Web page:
Five Things I Don’t Miss About Being in the Office
There’s a lot I miss about being in the office…ergonomic furniture, free coffee, casual collaboration, having live in-person conversations with my colleagues, not having every single meeting interrupted by a pet or a child.
But it has been nice to have a little break from the more annoying aspects of working in an office. Here are five things I never have to deal with when working at home:
- The Drive-By Email Follow-Up
There’s always at least one person in every office who feels compelled to drop by and follow up on an email they sent five minutes ago.
“Did you see the email I sent you?” the Drive-By person will ask. Then when you say no, because you weren’t just sitting at your desk waiting for their email, they proceed to tell you everything that was in the email. This typically takes about 23 minutes longer than it would have taken me to just read and respond to the email.
Why? If you were going to talk to me live, why didn’t you just skip the email?
Then I always feel compelled to read the email anyway, just in case we missed something in the conversation, so it’s really double work.
Now that we’re working at home, this never happens. People send a message and eventually they get a response, even if it isn’t ten minutes after they sent it.
2. Stacks of Paper
Almost every meeting in real life involves the transfer of paper. The agenda. The project plan. The data report. Reams of paper. It’s pretty rare to leave a meeting empty-handed.
Despite about twenty years of hearing about how the modern office is going paperless, it took a pandemic to make it happen. Suddenly people who struggled to forward an email have learned how to create collaboration documents, share an excel file on the Zoom screen, and use an electronic agenda.
Aside from the waste, I’m finding it super handy to have the ability to change the font size when needed. My aging eyes appreciate that I no longer have to squint at papers with tiny fonts.
My own organization system has changed dramatically since we started working at home. After years of tracking my to-do lists and meeting notes in a notebook, now I’m using Trello and meeting notes in Microsoft teams to keep myself organized.
The best thing about getting rid of all that paper? I don’t have to sort through stacks of paper that accumulate on my desk waiting for a “file or recycle” decision. If I want it, I save it on the computer, if not, it’s easy to delete.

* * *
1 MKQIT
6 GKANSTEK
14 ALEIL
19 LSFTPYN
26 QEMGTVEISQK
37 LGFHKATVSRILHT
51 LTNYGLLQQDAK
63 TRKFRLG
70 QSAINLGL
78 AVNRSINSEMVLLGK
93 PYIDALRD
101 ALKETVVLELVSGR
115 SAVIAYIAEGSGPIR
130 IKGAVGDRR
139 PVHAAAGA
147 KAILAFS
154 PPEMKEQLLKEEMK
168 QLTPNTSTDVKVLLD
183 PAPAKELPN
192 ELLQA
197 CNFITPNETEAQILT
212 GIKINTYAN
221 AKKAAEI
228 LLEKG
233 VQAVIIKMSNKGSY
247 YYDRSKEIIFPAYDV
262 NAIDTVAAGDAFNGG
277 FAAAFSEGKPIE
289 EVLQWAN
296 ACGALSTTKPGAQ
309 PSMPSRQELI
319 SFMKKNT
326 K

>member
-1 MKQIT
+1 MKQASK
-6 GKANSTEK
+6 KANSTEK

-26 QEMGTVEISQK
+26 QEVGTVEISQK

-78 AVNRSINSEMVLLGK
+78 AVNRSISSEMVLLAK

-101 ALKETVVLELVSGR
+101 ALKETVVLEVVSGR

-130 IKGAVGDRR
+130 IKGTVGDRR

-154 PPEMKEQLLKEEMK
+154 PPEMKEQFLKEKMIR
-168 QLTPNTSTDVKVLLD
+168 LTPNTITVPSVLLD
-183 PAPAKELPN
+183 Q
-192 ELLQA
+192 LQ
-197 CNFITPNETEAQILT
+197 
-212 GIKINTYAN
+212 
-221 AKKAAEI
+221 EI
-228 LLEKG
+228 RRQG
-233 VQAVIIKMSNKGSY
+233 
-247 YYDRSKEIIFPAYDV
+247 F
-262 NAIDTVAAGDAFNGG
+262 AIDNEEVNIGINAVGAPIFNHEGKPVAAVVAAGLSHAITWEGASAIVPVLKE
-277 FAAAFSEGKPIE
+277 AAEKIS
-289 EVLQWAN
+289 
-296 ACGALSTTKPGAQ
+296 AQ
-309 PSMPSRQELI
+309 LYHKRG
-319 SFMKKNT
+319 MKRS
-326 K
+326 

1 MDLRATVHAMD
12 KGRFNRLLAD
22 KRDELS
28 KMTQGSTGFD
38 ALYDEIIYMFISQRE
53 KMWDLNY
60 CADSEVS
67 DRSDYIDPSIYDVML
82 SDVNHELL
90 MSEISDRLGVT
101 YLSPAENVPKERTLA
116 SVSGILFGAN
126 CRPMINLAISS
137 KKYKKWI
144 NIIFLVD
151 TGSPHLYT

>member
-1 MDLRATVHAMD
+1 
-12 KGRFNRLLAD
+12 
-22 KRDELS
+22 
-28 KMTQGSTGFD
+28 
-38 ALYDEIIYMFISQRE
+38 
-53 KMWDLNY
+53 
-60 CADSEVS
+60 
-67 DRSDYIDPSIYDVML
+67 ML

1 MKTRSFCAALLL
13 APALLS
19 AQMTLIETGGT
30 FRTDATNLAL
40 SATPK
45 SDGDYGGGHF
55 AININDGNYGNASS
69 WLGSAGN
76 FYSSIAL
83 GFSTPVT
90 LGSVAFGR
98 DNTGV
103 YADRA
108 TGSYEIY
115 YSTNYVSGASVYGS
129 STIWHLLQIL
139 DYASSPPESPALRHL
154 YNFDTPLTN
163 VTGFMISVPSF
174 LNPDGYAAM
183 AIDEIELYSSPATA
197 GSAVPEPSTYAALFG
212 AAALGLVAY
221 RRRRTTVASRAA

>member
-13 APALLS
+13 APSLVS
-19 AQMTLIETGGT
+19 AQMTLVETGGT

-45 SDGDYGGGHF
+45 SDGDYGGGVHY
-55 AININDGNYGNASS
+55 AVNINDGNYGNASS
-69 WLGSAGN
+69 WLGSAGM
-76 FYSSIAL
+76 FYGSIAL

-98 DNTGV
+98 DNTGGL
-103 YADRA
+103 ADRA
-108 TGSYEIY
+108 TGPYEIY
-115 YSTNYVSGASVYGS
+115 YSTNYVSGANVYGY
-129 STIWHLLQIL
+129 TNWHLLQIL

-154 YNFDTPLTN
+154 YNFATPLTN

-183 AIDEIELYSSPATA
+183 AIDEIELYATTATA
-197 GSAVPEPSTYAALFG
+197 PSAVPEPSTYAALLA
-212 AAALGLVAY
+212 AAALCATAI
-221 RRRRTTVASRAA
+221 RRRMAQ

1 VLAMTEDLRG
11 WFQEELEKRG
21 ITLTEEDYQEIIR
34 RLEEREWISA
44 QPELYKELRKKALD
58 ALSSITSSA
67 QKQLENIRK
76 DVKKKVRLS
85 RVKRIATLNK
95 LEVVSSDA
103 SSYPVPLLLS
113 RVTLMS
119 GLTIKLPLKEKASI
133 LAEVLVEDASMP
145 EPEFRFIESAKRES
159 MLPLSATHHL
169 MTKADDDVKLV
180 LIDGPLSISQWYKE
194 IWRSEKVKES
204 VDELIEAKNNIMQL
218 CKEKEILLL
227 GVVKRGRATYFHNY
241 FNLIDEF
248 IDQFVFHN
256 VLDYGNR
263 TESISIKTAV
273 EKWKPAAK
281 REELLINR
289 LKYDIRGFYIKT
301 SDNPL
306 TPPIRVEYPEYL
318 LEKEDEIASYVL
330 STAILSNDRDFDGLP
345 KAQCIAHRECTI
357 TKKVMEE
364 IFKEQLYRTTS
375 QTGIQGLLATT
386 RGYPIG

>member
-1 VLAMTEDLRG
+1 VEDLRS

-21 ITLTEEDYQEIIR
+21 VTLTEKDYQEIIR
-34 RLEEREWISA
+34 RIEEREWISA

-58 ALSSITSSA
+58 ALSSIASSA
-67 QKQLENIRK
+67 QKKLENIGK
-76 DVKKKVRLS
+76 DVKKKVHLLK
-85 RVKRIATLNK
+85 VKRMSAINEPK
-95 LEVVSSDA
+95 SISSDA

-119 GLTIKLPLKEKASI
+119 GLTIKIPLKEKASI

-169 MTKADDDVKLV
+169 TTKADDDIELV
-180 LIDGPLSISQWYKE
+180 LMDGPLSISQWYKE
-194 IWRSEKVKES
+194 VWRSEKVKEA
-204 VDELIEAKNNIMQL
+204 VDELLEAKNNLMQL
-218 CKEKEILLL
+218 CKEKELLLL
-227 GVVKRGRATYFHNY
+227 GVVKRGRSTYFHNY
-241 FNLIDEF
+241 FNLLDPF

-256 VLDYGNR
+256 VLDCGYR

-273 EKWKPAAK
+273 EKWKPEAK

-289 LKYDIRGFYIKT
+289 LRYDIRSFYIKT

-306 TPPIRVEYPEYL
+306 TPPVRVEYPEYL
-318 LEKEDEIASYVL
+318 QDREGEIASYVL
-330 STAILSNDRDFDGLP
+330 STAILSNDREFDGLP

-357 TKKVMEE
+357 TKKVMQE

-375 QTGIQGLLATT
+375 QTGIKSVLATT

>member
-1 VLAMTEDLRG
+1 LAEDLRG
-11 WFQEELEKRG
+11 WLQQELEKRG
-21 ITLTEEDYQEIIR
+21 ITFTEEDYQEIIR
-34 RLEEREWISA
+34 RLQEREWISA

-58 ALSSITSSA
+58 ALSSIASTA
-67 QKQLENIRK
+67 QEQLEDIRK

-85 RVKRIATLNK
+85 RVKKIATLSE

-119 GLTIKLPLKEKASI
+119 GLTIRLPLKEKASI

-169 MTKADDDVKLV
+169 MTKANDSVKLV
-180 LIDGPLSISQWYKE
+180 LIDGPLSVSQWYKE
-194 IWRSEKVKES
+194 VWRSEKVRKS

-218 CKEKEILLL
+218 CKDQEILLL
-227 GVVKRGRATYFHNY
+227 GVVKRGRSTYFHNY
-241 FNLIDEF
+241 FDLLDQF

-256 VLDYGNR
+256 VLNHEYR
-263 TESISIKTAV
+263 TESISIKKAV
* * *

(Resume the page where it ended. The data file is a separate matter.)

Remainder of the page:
3. Awkward Bathroom Conversations
I don’t know how it is in the men’s room, but in the ladies’ room there is generally an unspoken expectation to interact. You might chat while you’re waiting in line, or someone will meet you at the sink and you’ll talk while washing your hands.
I don’t mind the casual “how’s it going” conversations; they are brief and mindless. But there’s always the person that wants to have an actual work conversation in there.
It always feels awkward discussing the monthly data report at the sink. The bathroom is not that big of a space — it’s not super comfortable to have an in-depth chat.
Even worse is the people who want to talk to you while you’re in there taking care of what you came into the bathroom to take care. I’m all for being accessible to people, but I draw the line at having a work conversation while I’m trying to pee; that’s a time when I like a little quiet and privacy.
True story: years ago I had a boss who would come into the ladies room looking for me, sticking her head under the stalls to see if she recognized my feet. “Bakie-boo (her annoying pet name for me), are you in there?” she would call. “I need to ask you something.”
No. Just no.
4. Repeated Greetings
This is how it goes in an office. You see someone in the hallway. “Hi Jane,” you say. “Good morning Bob.”
Then you see them a half a dozen times again — or more. Some people feel compelled to say “hey” or “hi again” or “how’s it going?” again. Every. Single. Time.
I don’t get the people who repeat the initial greeting each time as if you haven’t already greeted each other that day. Do they not remember talking to me earlier? Am I that forgettable? Or is it some kind of social obligation?
I get that it seems rude to just walk by without some acknowledgement. But if you’ve already acknowledged each other’s presence the first seven times you saw each other you’re probably good to just downgrade to the smile and nod after the first few encounters.
This doesn’t happen when I work from home. I might pass my roommate ten times without anything more than a nod. Even the dog will just raise his head and give one thump of his tail, then go back to sleep. It’s a lot less awkward.
5. Stolen Food
One of the worst crimes against a coworker is to steal their food from the communal fridge.
A few years ago I worked in an office where this a frequent and divisive issue. Almost every day there were new sticky notes posted in the kitchen with warnings — on the cabinets, the refrigerator door or even the food items themselves.
Some of the most memorable notes included:
“Whoever stole my salad dressing, I hope you choke on it!”
“Rose are red/violets are blue/If you steal my chips/I will hunt you down.” (No one said these people were big poets)
“I licked every cookie in this container. Enoy it, thieves.”
“Is this cow milk or breast milk? Steal my milk and see if you can figure it out.”
Now that I’m working at home, I never need to label my food and hide it in the back in the hopes that a lazy thief won’t look that hard. I just put it in the fridge or the cabinet and it’s there whenever I return. Definitely a bonus.
Working from home definitely has its benefits and drawbacks, but I’m all about the silver lining.
Although I am mourning the loss of human interaction and desperately looking forward to the day I don’t need to spend eight or more hours a day on Zoom, I definitely don’t miss these minor annoyances.
What unexpected benefits do you get from working at home?